The Democrats have blocked a vote on John Bolton, the president`s embattled nominee to be U.S. ambassador. Might the president consider a recess appointment now? What is fact and what is fiction in terms of the so-called Downing Street memo?
DAVID GREGORY, GUEST HOST: Tonight, the Democrats have done it again. They have blocked a vote on John Bolton, the president`s embattled nominee to be U.S. ambassador. Might the president consider a recess appointment now?
Date: Tuesday, June 21, 2005
By: Monica Lewis, BlackAmericaWeb.com
A simple British memo is now causing a band of U.S. politicians to demand some concrete answers from President George W. Bush on how he plans to end the conflict in Iraq.
The “Downing Street Memo,
Published on Tuesday, June 21, 2005 by the Denver Post
By Ed Quillen
Some well-meaning people are expressing outrage at the Bush administration following the disclosure of previously secret British memoranda from 2002, the year before the United States and Great Britain invaded Iraq.
It seems that President George W. Bush and British Prime Minister Tony Blair were discussing ground battle plans, and for the immediate future, the U.S. Air Force and Royal Air Force would increase their activity while patrolling a "no-fly zone" over Iraq. In March 2002, no bombs were dropped; in August, 14.1 metric tons fell on Iraq.
Published on Tuesday, June 21, 2005 by The Progressive
By Matthew Rothschild
The Bush dam is beginning to crumble.
The dam that defied opposition to the Iraq War.
The dam that kept Republicans from coming to their senses on Social Security.
The dam that held back critics of the USA Patriot Act.
It's no longer holding.
Bush's popularity is in the low forties, and may get to the freezing point soon.
And so his ability to keep getting away with "disassembling," as he would put it, is being washed away.
46 percent of Americans want U.S. troops to leave Iraq now.
Published on Monday, June 20, 2005 by CommonDreams.org
As "The Feeling Grows"
by Danny Schechter
Suddenly, the words "exit strategy" has entered into the popular discourse. 41 Congress members have formed an Out of Iraq caucus. Four, including two Republicans are proposing a Congressional resolution to set the date. More newspapers and opinion columnists are mouthing the words that were downright unacceptable or even treasonous in last fall's Presidential election,
Then the Democrats were out bushing Bush in their fidelity to the "stay the course until we win" mantra. Anything else was "cutting and running" in the GOP parlance, and one by one the "opposition" party cleaved to the center for cover and respectability. MoveOn moved off the war issue while Howard Dean dropped his anti-war focus to become Party Chairman. All was quiet on the western front as the White House trumpeted success after success and the press abandoned analysis for hotel-based reporting of incidents. Even the anti-war movement seemed to have slowed its momentum,
In the US the latest leaked memos are seen as a smoking gun on Iraq, but in Britain we are struggling to keep up
Wednesday June 22, 2005
Now try to work this one out. Before the war on Iraq, Britain witnessed a ferocious debate over whether the case for conflict was legal and honest. It culminated in the largest demonstration in the country's history, as a million or more took to the streets to stop the war. At the same time, the US sleepwalked into battle. Its press subjected George Bush to a fraction of the scrutiny endured by Tony Blair: the president's claims about Saddam Hussein's weapons of mass destruction and links to al-Qaida were barely challenged. While Blair had to cajole and persuade his MPs to back him, Bush counted on the easy loyalty of his fellow Republicans - and of most leading Democrats.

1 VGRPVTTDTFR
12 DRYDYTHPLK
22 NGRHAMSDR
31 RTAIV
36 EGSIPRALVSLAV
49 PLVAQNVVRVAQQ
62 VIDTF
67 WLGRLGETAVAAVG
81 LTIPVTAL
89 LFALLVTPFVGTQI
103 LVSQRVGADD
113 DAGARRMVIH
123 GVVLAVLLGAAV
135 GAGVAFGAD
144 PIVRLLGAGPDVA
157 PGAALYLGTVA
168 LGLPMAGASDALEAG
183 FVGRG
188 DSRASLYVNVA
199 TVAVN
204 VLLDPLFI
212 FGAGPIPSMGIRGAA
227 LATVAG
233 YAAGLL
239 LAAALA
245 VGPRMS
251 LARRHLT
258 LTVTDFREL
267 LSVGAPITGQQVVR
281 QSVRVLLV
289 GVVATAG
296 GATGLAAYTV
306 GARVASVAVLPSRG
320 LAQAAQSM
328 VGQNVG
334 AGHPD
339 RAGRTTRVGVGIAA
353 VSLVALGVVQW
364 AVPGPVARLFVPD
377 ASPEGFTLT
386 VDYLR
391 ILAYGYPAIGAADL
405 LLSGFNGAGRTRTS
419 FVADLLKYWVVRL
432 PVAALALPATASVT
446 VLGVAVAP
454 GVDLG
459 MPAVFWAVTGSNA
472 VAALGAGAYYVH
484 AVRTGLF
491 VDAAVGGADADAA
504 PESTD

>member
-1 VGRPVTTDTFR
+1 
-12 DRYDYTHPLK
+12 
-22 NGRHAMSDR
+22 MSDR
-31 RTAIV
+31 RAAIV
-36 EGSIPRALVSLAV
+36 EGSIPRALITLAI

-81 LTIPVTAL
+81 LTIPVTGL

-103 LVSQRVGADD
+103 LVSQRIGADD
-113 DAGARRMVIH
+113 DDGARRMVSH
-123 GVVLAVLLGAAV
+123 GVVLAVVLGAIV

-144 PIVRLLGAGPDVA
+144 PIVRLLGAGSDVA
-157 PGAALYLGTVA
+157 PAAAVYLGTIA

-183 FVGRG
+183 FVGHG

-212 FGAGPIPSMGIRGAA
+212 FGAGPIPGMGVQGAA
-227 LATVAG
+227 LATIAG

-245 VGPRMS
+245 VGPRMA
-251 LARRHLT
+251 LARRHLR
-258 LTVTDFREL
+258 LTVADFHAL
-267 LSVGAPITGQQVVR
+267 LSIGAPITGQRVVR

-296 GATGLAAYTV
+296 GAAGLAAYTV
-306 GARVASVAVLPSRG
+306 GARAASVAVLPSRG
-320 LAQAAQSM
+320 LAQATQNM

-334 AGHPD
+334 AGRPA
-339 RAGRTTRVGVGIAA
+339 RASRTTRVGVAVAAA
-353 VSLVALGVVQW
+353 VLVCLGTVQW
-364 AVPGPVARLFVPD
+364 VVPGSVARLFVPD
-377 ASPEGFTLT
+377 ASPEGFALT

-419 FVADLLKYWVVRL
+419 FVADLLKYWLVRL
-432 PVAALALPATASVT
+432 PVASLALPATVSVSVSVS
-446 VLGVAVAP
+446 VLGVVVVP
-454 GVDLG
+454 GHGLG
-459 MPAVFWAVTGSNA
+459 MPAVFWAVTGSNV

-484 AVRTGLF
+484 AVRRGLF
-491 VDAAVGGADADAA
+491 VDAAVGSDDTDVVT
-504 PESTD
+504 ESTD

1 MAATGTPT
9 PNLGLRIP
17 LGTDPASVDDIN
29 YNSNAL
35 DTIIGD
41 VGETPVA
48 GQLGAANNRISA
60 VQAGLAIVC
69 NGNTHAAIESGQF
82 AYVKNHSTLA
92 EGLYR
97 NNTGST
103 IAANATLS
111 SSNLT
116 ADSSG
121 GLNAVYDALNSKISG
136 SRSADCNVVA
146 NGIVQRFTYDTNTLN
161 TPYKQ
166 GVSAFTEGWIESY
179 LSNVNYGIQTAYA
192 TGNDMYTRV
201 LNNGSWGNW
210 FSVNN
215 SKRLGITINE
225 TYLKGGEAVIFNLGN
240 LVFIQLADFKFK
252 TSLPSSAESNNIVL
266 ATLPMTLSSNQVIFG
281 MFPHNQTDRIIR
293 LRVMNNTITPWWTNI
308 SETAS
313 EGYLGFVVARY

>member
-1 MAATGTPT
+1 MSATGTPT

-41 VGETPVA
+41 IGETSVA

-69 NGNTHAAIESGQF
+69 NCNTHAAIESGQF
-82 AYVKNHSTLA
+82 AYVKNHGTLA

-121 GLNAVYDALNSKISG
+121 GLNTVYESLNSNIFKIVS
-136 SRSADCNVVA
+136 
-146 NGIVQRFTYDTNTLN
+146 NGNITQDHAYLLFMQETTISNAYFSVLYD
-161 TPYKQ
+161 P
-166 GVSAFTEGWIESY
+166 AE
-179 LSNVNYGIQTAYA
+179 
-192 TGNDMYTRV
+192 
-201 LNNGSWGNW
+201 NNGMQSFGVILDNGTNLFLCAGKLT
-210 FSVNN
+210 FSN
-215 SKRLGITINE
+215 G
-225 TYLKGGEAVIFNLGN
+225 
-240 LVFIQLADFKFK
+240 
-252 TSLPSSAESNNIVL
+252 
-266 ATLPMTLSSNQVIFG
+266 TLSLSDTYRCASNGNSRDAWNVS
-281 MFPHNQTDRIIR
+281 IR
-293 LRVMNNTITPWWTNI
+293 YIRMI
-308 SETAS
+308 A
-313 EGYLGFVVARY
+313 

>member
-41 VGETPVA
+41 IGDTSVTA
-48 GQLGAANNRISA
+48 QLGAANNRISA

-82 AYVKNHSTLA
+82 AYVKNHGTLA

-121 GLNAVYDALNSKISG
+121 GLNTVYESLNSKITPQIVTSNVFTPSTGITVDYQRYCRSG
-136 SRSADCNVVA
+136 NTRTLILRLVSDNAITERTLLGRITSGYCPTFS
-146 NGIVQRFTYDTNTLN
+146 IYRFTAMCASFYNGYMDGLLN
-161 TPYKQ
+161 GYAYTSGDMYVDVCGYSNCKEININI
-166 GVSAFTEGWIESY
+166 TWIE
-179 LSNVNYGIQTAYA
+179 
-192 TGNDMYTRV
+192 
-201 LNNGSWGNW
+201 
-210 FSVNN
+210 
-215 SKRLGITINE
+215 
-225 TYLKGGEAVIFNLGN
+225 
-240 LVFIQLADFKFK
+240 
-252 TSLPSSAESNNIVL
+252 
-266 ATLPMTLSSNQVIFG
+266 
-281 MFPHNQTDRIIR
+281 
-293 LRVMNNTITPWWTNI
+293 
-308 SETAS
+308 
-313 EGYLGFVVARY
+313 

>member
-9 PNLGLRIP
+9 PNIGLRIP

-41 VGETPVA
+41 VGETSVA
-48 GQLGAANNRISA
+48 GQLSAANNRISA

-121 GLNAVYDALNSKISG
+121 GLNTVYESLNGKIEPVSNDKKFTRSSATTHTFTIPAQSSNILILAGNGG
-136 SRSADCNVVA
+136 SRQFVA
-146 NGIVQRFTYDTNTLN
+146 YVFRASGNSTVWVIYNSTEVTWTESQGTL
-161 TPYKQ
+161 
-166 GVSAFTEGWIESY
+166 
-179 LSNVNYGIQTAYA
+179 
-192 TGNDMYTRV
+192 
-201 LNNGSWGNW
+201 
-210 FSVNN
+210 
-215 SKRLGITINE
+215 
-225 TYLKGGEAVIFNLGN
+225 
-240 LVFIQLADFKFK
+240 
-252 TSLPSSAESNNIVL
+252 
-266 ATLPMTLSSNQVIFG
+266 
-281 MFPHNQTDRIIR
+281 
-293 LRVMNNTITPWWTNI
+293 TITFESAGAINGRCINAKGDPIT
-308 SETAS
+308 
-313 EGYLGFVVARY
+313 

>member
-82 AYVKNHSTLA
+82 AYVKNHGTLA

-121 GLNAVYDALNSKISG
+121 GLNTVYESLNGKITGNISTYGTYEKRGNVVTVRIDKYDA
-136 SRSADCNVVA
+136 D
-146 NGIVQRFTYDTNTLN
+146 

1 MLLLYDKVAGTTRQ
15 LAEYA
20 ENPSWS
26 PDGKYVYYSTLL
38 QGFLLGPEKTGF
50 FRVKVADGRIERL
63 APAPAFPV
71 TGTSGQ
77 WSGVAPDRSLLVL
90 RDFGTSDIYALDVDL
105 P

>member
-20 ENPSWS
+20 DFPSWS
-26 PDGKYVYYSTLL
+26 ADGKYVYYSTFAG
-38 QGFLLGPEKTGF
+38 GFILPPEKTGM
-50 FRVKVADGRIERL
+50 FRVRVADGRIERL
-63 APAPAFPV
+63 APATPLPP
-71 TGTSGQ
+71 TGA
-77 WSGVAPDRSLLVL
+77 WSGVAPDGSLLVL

Fauquier Times Democrat (Virginia)
By Cheryl K. Chumley
Laying bridges across the ocean, the Independent Party candidate who ran against England's Tony Blair for prime minister brought his anti-war message to America, staying with a Fauquier County family while attending a Capitol Hill impromptu hearing on the now-infamous Downing Street memo.
The memo, the talk of Britain this past month, is a run-down of a 2002 meeting between Blair and several of his advisors during which he was supposedly appraised of President George W. Bush's purported efforts to slant intelligence in favor of invading Iraq, post Sept. 11.
I wrote some criticism of the Washington Post's "reporting" yesterday:
Today one of the member organizations of our coalition, Democrats.com, announced a boycott of the Washington Post:
I would like to see the Post transform itself into a democratic media outlet and succeed. The Washington-Baltimore Newspaper Guild, on whose executive council I serve, represents Post workers to the best of its ability, in the face of extreme hostility to workplace rights and discriminatory practices in the newsroom. There are workers at the Post who try hard and mean well, but who work for editors and publishers whose primary interests do not include quality journalism. We cannot shake up those editors and publishers without putting our money where our mouths are.
Fairness & Accuracy In Reporting
Media analysis, critiques and activism
Post Explains "Wing Nuts" Label
June 21, 2005
Washington Post ombudsman Michael Getler used his June 19 column to respond to FAIR's June 14 Action Alert regarding Post reporter Dana Milbank's use of the term "wing nuts" to describe activists pressing the media to take the Downing Street memos more seriously.
The relevant portion of Getler's column is below, followed by FAIR's response.